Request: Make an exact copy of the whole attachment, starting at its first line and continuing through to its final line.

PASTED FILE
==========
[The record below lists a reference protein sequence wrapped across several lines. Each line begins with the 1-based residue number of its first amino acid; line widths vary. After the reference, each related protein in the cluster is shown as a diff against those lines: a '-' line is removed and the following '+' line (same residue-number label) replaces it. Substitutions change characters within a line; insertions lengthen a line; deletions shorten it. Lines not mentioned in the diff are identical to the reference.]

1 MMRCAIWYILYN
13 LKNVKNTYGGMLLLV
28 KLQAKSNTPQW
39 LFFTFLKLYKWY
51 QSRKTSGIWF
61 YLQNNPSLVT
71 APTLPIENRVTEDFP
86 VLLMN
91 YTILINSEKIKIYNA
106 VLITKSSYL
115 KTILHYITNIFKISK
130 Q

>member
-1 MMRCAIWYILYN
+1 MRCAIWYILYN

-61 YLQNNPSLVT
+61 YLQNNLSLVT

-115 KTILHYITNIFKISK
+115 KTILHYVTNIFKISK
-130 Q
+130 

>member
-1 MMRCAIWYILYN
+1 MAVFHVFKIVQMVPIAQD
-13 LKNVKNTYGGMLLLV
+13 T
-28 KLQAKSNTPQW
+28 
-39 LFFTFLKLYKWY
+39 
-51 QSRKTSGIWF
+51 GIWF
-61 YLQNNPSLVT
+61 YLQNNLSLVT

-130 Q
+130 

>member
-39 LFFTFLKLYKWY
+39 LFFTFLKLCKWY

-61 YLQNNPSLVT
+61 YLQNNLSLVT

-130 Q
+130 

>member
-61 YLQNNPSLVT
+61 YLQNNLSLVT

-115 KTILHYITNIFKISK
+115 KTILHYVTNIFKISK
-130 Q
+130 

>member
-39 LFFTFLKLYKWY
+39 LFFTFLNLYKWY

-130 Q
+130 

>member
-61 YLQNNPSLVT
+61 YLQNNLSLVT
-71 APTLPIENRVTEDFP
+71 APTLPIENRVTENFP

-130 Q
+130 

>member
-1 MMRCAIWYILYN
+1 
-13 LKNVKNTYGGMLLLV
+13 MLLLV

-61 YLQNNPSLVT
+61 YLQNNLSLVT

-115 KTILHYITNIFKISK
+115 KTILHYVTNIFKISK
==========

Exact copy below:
[The record below lists a reference protein sequence wrapped across several lines. Each line begins with the 1-based residue number of its first amino acid; line widths vary. After the reference, each related protein in the cluster is shown as a diff against those lines: a '-' line is removed and the following '+' line (same residue-number label) replaces it. Substitutions change characters within a line; insertions lengthen a line; deletions shorten it. Lines not mentioned in the diff are identical to the reference.]

1 MMRCAIWYILYN
13 LKNVKNTYGGMLLLV
28 KLQAKSNTPQW
39 LFFTFLKLYKWY
51 QSRKTSGIWF
61 YLQNNPSLVT
71 APTLPIENRVTEDFP
86 VLLMN
91 YTILINSEKIKIYNA
106 VLITKSSYL
115 KTILHYITNIFKISK
130 Q

>member
-1 MMRCAIWYILYN
+1 MRCAIWYILYN

-61 YLQNNPSLVT
+61 YLQNNLSLVT

-115 KTILHYITNIFKISK
+115 KTILHYVTNIFKISK
-130 Q
+130 

>member
-1 MMRCAIWYILYN
+1 MAVFHVFKIVQMVPIAQD
-13 LKNVKNTYGGMLLLV
+13 T
-28 KLQAKSNTPQW
+28 
-39 LFFTFLKLYKWY
+39 
-51 QSRKTSGIWF
+51 GIWF
-61 YLQNNPSLVT
+61 YLQNNLSLVT

-130 Q
+130 

>member
-39 LFFTFLKLYKWY
+39 LFFTFLKLCKWY

-61 YLQNNPSLVT
+61 YLQNNLSLVT

-130 Q
+130 

>member
-61 YLQNNPSLVT
+61 YLQNNLSLVT

-115 KTILHYITNIFKISK
+115 KTILHYVTNIFKISK
-130 Q
+130 

>member
-39 LFFTFLKLYKWY
+39 LFFTFLNLYKWY

-130 Q
+130 

>member
-61 YLQNNPSLVT
+61 YLQNNLSLVT
-71 APTLPIENRVTEDFP
+71 APTLPIENRVTENFP

-130 Q
+130 

>member
-1 MMRCAIWYILYN
+1 
-13 LKNVKNTYGGMLLLV
+13 MLLLV

-61 YLQNNPSLVT
+61 YLQNNLSLVT

-115 KTILHYITNIFKISK
+115 KTILHYVTNIFKISK